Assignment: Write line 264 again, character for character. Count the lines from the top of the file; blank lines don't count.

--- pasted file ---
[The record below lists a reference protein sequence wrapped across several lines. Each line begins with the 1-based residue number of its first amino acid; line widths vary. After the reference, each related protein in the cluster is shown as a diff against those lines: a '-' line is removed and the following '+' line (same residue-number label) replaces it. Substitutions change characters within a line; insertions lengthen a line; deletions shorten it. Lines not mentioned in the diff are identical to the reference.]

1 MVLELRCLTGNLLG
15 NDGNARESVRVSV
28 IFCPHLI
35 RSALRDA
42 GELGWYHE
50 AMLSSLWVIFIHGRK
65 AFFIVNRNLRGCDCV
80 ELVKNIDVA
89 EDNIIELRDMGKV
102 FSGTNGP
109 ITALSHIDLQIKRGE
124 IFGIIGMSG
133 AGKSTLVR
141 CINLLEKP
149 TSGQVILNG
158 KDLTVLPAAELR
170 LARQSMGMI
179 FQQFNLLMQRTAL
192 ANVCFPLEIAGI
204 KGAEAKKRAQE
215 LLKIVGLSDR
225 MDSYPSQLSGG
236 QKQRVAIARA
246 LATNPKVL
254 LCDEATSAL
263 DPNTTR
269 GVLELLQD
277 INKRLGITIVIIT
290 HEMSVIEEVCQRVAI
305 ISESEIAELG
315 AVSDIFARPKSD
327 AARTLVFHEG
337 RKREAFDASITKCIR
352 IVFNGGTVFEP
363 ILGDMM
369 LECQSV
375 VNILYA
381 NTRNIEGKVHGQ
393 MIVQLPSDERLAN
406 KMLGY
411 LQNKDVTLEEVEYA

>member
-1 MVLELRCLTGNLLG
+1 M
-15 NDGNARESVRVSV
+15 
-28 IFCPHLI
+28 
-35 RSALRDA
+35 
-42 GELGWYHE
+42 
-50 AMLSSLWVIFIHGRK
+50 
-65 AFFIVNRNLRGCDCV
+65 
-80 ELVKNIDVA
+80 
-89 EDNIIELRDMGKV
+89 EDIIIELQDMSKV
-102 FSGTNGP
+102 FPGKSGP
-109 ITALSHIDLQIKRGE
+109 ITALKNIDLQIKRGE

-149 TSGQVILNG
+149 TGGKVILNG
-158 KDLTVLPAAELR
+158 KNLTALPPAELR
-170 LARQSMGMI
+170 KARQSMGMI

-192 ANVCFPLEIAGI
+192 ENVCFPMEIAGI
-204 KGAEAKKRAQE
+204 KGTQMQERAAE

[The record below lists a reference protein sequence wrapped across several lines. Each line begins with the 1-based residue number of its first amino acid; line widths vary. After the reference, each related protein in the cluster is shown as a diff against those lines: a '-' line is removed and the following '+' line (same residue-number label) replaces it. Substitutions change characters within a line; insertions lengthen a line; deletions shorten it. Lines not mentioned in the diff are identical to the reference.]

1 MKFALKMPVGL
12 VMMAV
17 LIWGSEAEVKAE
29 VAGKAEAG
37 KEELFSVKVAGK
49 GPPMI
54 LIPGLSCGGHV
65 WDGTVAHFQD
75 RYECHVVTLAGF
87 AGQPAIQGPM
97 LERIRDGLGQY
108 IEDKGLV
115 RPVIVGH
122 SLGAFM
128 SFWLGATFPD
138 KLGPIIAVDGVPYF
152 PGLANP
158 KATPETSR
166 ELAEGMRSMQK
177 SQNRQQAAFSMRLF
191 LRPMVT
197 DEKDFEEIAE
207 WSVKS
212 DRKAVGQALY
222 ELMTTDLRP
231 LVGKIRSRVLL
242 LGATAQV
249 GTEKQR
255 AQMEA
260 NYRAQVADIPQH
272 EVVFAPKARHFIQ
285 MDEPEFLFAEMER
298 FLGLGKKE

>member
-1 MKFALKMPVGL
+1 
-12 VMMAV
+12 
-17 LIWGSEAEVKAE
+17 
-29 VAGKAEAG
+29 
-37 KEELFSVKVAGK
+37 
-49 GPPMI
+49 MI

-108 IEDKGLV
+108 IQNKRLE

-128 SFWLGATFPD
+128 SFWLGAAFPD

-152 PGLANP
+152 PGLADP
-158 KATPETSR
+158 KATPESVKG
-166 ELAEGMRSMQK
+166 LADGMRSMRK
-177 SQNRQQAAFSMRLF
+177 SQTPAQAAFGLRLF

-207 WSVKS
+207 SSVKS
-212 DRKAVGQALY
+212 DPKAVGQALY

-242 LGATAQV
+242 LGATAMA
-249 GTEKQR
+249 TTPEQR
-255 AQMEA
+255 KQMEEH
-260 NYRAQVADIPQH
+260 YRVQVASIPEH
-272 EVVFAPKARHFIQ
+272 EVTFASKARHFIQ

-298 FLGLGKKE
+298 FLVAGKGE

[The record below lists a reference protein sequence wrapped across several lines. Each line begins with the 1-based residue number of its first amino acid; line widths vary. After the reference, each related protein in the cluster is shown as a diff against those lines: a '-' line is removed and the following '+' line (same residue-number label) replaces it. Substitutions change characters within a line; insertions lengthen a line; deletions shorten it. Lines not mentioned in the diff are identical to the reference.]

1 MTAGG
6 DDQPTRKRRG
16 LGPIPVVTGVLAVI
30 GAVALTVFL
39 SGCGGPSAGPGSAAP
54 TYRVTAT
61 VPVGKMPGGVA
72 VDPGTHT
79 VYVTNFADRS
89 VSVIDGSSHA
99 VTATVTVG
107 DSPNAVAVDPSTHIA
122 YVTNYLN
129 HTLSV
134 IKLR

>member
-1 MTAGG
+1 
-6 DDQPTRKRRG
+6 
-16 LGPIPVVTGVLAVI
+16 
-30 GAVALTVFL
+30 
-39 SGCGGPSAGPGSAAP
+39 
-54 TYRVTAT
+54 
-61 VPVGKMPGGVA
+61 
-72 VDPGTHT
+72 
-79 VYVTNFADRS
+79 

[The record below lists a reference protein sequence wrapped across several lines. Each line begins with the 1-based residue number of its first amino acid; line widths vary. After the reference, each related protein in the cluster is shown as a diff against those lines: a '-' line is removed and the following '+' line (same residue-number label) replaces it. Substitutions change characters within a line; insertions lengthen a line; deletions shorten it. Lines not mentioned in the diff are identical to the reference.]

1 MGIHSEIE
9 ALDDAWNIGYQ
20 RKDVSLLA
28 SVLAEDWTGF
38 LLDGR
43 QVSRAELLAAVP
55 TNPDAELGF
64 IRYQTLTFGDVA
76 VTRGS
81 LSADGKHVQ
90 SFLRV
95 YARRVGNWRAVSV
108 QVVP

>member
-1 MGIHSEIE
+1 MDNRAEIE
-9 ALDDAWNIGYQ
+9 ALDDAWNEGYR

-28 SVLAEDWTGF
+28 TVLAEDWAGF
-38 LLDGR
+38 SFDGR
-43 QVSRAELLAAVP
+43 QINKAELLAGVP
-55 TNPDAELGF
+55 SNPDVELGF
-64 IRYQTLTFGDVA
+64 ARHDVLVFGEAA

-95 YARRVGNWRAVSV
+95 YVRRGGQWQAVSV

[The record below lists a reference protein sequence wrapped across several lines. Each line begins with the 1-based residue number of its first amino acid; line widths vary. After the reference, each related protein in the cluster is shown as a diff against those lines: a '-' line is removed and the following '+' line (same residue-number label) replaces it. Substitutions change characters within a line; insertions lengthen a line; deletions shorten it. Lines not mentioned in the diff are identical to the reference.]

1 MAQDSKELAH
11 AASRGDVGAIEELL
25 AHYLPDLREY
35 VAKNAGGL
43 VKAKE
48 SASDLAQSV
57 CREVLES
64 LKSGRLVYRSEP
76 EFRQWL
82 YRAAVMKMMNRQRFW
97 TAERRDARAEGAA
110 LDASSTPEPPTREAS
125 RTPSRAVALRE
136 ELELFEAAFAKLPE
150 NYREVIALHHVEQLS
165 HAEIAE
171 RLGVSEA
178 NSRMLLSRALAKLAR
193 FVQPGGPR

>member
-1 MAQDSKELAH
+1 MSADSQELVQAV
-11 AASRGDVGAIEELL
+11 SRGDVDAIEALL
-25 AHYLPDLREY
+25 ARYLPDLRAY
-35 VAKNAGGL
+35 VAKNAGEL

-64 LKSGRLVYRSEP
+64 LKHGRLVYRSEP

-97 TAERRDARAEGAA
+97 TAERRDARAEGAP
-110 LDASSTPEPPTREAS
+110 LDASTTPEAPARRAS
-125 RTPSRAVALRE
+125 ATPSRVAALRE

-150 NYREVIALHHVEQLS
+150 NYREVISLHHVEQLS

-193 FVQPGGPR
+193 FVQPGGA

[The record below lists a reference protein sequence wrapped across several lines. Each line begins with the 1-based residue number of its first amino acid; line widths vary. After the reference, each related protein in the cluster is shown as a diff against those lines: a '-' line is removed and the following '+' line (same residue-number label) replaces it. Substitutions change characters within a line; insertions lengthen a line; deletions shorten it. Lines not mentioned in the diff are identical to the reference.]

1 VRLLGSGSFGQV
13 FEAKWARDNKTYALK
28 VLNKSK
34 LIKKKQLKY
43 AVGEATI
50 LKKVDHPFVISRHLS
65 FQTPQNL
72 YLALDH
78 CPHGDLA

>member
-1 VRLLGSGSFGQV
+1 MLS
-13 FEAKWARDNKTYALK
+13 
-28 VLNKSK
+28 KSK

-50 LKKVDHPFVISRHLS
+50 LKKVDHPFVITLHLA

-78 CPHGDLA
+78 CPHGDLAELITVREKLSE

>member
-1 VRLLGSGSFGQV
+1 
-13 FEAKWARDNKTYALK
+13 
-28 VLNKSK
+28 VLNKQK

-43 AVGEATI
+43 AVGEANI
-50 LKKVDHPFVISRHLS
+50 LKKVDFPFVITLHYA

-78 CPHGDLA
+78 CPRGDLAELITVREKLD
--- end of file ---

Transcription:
50 LKKVDHPFVISRHLS